PERSNICKETY: overly fussy

Persnickety. I love this word.  It’s fun to say.   It’s one of those old-fashioned words that doesn’t come up in conversations much these days.  My research indicates that it’s a word that comes to us from Scottish origins, and that its actual spelling was pernickety.  Over the years it was adjusted to the newer spelling, which is the more common here in the U.S. according to Garner.  The British evidently favor the older spelling.   But the meaning is the same no matter how you spell it or pronounce it.

A persnickety person is fussy to the extreme.   I suppose there is something of an O.C.D. factor involved, but I’ll leave that to the psychologists among us to debate.  What is known to people like me is that people who are overly conscious about things being ordered and in their correct places are what I call persnickety.

Order and precision are qualities in some places, such as in industries dealing with sensitive instruments.   White room technology, which requires absolute cleanliness and extreme precision in the manufacture and assembly of parts for space vehicles, for instance, not only requires such detailed procedures and products, but would fail to exist without it.  Pharmaceuticals, both in their manufacture, packing and distribution, obviously depend upon absolute perfection for fear of damaging the patient.  There are scores of other examples where a persnickety observance is required and valued.

But in personal interaction a persnickety person can be downright irritating.   Demand for perfection in dress, housekeeping, language, food preparation, and cleanliness can be overdone to the point of being obsessive.  It’s no fun to share an event with a persnickety person where the demand for precision and perfection can obscure the event itself.   If someone is comfortable with casual, imperfect existence, a persnickety person may turn out to be a “former” friend.

But there is also something of a humorous side to the persnickety person which calls for the use of the word.  I think of the character of Oscar in The Odd Couple Walter Matthau, the sloppy roommate  found Jack Lemmon’s  fastidious character to be overbearing.   The interaction between the two opposites, however, was hilarious.  The persnickety Lemmon was lovable.

I have to admit that as I have aged I have become more and more persnickety in the sense that I admire order more than chaos.   That hasn’t always been the case in my life, but of recent I have admired the concept of “a place for everything and everything in its place.”  I used to be amused by my wife’s elderly cousin who had a woodworking shop in which every tool was placed on a pegboard surrounded by a traced outline of the tool.  Today there is something attractive about that precision.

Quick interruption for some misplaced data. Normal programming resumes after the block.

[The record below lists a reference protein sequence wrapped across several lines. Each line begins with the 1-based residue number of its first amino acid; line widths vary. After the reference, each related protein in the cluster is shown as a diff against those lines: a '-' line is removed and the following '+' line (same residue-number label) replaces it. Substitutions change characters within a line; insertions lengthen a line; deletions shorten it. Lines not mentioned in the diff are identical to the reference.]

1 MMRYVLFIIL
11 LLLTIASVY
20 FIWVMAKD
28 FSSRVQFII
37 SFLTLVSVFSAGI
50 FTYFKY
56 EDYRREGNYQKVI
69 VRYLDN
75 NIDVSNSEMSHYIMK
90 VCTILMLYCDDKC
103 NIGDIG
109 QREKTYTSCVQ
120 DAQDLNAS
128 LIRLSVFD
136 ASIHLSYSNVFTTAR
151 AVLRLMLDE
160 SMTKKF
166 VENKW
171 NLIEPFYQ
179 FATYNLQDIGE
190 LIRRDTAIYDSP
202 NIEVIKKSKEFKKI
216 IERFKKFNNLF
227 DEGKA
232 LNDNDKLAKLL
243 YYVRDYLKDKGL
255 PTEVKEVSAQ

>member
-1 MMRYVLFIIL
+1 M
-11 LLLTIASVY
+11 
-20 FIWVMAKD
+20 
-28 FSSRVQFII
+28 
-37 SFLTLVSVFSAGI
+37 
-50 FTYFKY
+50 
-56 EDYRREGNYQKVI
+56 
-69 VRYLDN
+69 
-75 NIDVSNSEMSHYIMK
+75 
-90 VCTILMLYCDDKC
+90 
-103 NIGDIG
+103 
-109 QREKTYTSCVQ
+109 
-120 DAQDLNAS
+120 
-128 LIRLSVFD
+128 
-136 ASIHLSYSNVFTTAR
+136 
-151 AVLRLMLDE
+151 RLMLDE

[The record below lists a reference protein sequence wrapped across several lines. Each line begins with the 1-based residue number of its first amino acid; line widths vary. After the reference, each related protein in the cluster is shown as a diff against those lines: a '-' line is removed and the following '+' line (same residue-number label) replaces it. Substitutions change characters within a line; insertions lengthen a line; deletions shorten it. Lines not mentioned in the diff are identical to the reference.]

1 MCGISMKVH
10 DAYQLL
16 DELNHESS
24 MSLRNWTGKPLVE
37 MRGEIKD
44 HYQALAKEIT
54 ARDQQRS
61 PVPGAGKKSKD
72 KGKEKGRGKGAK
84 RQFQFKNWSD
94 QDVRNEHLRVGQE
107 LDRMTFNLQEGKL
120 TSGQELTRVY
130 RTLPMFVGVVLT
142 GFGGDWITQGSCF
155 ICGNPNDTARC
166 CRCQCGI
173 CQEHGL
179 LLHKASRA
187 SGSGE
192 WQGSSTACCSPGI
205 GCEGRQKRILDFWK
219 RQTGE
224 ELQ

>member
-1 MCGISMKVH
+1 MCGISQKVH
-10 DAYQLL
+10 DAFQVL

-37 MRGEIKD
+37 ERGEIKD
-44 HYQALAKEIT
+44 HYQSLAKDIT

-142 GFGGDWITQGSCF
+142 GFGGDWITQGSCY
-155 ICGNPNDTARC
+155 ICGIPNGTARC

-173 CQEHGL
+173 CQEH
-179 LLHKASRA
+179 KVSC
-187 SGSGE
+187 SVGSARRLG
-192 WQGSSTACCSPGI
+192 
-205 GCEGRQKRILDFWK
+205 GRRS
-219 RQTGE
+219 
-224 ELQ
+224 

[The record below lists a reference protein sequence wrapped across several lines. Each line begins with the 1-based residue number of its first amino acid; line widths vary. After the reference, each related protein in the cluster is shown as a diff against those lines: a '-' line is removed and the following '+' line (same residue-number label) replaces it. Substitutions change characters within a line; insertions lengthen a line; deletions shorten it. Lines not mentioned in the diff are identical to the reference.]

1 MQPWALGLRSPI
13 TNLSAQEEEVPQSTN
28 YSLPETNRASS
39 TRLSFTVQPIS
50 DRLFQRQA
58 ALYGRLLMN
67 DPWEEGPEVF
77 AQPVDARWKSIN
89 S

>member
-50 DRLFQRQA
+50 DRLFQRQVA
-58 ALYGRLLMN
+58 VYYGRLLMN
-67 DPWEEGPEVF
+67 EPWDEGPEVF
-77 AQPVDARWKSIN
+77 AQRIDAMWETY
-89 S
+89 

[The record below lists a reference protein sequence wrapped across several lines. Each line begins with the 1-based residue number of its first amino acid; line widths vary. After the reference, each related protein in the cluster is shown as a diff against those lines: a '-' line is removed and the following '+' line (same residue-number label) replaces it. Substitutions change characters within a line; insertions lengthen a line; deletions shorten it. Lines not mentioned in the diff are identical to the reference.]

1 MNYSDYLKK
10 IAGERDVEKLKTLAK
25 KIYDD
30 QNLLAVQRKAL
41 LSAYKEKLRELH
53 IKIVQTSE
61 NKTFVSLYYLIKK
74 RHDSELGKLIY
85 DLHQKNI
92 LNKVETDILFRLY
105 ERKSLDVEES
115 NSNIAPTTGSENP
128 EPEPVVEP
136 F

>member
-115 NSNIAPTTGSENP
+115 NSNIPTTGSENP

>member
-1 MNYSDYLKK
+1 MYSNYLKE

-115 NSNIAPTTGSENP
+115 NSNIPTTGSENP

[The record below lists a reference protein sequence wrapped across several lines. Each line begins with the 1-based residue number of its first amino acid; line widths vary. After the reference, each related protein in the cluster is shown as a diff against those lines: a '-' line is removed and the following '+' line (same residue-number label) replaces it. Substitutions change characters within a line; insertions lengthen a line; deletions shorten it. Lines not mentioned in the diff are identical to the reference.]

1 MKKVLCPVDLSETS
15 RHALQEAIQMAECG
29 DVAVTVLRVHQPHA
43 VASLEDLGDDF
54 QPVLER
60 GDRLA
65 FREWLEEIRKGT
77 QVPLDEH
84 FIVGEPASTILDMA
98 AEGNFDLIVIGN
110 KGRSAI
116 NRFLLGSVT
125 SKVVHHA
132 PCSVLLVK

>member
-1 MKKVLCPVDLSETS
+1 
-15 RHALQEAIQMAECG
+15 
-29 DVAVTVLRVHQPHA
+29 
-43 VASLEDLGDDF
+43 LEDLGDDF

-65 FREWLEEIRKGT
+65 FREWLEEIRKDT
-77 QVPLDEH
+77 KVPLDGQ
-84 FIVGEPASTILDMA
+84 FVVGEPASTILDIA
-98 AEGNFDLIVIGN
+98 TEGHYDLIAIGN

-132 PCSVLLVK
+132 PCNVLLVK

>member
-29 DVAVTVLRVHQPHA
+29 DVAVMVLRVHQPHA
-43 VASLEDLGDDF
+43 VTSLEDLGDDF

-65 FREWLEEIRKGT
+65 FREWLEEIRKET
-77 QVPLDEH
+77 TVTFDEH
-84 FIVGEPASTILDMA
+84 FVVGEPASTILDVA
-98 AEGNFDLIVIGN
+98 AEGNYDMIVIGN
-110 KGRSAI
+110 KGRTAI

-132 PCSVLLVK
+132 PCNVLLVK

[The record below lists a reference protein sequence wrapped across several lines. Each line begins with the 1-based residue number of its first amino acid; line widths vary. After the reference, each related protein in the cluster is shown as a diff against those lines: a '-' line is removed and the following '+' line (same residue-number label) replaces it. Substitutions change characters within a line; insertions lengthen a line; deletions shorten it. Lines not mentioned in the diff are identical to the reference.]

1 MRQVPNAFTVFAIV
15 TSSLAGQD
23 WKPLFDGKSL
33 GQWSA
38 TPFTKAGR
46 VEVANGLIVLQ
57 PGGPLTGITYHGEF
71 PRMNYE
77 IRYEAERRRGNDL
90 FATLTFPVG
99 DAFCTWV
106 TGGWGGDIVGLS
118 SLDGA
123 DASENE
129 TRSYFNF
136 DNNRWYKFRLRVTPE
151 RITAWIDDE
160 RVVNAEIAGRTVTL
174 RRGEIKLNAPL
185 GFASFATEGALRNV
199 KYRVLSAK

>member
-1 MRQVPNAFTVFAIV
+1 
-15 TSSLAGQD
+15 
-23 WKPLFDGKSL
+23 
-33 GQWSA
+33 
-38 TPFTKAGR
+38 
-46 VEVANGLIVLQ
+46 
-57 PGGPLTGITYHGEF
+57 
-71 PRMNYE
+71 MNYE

For instance, I find myself re-arranging the silver on the table in the restaurant so that the forks are on the left and the spoons and knife are in their proper places on the right, the knife facing in toward the plate.  I was taught that procedure as a child, and in this day and age have come to appreciate the wisdom behind the practice.  It’s more than a custom; it is a pragmatic arrangement.  Others are amused (or even irritated) by my rearrangement, but I’m satisfied with its appearance and practical application.  Am I persnickety?  Probably.

Room arrangement is another area where my proclivity for order is evident.  We have been going through some construction in our condo, and “everything is messed up, dusty, and not easily found when needed.“  (I’m quoting my constant belly-aching.)  I’ve been really out of sorts, and couldn’t wait to get most of the furniture and items back in their right places after the latest hiatus in construction.   I don’t look forward to the final stage which is to come in the next week or so when items will need to be rearranged temporarily.   But in the meantime, I find myself sitting in my favorite TV chair and admiring the semi-settled order which prevails, if only for a few days.  I’ll try not to be overbearing about it.

Illustration Credit: Desart

Next Post » »

Speak Your Mind